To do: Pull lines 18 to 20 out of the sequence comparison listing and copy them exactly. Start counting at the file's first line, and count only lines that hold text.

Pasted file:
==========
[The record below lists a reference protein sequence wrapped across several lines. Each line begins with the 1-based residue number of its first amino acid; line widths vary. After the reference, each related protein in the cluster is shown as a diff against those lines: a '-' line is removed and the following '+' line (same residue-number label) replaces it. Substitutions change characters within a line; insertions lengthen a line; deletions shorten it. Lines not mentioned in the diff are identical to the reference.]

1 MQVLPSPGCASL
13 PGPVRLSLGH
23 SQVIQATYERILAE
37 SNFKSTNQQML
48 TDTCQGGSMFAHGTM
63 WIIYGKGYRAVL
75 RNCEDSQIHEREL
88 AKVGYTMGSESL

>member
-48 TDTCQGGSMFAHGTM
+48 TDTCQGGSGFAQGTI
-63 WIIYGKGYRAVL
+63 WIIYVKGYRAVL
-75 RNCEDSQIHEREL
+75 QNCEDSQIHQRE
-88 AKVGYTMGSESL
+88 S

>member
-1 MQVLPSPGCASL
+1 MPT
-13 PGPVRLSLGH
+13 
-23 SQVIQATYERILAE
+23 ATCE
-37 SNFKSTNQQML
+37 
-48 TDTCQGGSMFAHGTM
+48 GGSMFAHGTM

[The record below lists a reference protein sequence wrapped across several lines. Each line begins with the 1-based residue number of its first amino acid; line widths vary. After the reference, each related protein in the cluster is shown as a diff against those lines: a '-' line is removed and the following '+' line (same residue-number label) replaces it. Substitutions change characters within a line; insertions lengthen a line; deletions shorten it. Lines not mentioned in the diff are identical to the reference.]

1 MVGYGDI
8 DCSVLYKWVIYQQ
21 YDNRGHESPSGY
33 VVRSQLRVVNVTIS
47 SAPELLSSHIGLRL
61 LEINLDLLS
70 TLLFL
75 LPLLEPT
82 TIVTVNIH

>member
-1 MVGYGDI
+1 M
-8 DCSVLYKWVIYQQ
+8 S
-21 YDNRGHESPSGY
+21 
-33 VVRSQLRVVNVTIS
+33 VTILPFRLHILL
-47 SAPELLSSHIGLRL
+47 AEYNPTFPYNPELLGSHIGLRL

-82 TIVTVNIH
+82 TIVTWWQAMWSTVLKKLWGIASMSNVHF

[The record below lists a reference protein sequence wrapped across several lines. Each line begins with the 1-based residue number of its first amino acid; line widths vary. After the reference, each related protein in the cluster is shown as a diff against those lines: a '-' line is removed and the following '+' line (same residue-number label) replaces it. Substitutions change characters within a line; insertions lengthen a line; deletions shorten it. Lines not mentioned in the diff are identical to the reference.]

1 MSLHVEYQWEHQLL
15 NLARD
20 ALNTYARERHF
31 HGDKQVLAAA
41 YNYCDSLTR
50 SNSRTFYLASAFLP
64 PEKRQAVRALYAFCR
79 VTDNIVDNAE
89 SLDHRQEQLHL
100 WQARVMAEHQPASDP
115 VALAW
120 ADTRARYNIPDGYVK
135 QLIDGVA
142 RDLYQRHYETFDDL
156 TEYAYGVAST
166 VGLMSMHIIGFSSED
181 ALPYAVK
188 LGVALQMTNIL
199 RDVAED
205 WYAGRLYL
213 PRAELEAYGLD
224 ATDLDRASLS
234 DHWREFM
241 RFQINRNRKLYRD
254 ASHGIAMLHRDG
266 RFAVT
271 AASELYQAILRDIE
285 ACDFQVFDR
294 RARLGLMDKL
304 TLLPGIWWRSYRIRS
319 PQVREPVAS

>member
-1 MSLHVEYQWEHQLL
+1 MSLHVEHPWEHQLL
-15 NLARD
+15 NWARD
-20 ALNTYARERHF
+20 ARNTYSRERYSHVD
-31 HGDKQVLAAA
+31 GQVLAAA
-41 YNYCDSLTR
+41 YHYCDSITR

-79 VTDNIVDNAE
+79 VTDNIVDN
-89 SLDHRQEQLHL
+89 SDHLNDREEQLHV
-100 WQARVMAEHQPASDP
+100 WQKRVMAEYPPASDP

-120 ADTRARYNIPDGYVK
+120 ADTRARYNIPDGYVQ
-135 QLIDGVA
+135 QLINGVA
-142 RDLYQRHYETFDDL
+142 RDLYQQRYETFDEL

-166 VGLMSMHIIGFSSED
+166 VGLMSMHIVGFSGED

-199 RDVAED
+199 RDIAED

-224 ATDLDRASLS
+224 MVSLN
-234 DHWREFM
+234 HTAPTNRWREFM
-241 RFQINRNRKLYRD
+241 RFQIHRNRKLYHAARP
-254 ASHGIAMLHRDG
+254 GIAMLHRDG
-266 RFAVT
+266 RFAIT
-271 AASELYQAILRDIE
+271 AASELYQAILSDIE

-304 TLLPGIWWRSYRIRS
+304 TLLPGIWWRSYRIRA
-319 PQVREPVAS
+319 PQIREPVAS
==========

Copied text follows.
+88 S

>member
-1 MQVLPSPGCASL